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Title

Fold-thrust structures: conceptual understanding, anchors and uncertainties

AuthorsBond, Clare E.; Butler, Rob; Cawood, Adam; Cooper, Mark A.; Alcalde, Juan ; Watkins, Hannah; Totake, Yuki
Issue Date7-Apr-2019
PublisherEuropean Geosciences Union
CitationGeophysical Research Abstracts, 21: EGU2019-15020-2 (2019)
AbstractConcepts are a critical element in our ability to understand and categorise natural phenomena. Indeed, the term fold-thrust belts is used to categorise the different natural phenomena that together define the set of structures commonly found in compressional tectonic settings.Within this over-arching term sub-terms are used to categorise the geometries and evolution of different sub-sets of structures. These categorizations (e.g. fault-bend fold, fault propagation fold etc.) include inherent conceptualisations of fold-thrust structure evolution. The concepts are dominated by geometrical constraints and for thrusting, by its nature, deformation localisation. We argue that the true interplay of the deformation characteristics and the controls that underpin folding and thrusting are not fully integrated or represented in these categorisations. Yet we are apparently anchored to these conceptual models of fold-thrust belts and their structures. Evidence suggests that anchoring occurs early; from teaching examples based on simple conceptual forms, that then dominate individuals’ future conceptual models of structures and how they evolve. How we present and use models, at an early stage, to explain and represent concepts can have significant affects. Here we present a series of case studies of fold-thrust belts that we use to observe the structural geometries and consider the different controlling mechanisms at play in their evolution. Our case studies span seismic interpretations of deep-water fold-thrust structures including the Niger delta and Sabah, and field outcrops at a range of scales from the Canadian Rockies to the French subalpine chain and the Variscan of S. Wales. We use these case-studies to reflect on the applicability of existing conceptual models to classify fold-thrust structures. In doing so we question whether the dominant existing concepts allow useful categorisation of fold-thrust structures to address questions such as: uncertainties in fault location, connectivity of fold-forelimb stratigraphy and the use of evolutionary models to predict fault displacements and fracture patterns. We propose that a greater range of conceptual models are required. New concepts that better represent the observed natural phenomena should improve understanding of uncertainties in fold-thrust belt models and inform probabilities of elements such as fault placement and linkage to help address outstanding questions in fold-thrust belt research.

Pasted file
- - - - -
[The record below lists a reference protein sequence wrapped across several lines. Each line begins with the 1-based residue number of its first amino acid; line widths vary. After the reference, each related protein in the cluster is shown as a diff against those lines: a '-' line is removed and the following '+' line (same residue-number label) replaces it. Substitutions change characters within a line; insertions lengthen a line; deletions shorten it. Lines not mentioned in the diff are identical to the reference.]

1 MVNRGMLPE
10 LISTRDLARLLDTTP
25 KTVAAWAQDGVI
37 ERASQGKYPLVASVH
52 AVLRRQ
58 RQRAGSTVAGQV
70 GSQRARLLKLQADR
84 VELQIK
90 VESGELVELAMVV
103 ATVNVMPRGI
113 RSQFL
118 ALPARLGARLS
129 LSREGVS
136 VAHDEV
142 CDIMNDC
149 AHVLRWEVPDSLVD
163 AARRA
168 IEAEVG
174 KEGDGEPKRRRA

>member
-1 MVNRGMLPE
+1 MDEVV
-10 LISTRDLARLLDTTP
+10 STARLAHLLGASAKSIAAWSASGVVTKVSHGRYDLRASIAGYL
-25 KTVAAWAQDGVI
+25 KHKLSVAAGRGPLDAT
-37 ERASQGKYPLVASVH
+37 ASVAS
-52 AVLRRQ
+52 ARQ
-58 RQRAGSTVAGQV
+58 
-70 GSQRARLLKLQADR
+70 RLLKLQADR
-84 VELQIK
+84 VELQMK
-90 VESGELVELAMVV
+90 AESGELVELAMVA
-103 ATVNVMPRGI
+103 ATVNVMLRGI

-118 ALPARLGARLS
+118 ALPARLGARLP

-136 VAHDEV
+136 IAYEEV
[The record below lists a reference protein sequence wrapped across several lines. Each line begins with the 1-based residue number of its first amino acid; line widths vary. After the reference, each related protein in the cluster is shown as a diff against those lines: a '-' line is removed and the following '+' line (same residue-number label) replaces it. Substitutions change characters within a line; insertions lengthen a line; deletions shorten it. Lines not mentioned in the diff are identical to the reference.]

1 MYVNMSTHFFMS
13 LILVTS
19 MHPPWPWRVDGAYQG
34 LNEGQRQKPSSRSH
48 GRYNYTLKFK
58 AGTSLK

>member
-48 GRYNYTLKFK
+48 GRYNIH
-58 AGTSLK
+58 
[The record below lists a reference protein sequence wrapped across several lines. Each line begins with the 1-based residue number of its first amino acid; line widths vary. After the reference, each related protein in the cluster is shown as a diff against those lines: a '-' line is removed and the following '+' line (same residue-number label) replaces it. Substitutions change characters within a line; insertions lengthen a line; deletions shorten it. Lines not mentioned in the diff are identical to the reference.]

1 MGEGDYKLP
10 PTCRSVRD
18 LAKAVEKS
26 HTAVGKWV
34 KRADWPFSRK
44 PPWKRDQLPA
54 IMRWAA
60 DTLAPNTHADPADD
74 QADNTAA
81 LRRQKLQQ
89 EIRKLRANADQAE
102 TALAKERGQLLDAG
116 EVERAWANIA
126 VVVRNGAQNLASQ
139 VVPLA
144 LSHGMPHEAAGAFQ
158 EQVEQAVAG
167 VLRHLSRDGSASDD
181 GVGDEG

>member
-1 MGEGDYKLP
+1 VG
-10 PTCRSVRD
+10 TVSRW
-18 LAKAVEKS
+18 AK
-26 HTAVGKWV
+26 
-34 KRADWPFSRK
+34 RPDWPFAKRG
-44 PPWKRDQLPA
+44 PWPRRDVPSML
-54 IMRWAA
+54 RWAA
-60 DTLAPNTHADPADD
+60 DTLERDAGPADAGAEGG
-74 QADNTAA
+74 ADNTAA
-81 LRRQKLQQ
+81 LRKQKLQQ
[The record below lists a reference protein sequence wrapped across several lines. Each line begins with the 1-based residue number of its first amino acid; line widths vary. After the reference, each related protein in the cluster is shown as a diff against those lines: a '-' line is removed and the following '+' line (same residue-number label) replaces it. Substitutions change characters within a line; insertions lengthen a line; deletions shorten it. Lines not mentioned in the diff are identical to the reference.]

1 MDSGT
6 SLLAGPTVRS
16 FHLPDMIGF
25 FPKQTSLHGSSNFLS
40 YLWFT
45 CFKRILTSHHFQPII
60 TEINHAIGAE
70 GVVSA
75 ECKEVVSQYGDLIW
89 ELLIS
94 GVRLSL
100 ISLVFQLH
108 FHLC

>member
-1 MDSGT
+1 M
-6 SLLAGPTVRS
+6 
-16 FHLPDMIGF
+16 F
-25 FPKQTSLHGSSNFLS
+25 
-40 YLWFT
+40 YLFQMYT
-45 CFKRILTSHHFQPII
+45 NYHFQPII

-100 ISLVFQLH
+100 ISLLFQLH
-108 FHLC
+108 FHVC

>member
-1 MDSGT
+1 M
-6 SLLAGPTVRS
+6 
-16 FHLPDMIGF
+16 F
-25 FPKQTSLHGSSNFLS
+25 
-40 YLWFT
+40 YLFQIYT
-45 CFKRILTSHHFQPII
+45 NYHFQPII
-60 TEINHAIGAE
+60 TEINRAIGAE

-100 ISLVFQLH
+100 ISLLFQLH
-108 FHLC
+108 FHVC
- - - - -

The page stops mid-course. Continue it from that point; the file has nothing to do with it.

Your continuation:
Publisher version (URL)https://www.geophysical-research-abstracts.net/egu2019.html
URIhttp://hdl.handle.net/10261/203099
Identifiersissn: 1029-7006
Appears in Collections:(Geo3Bcn) Comunicaciones congresos
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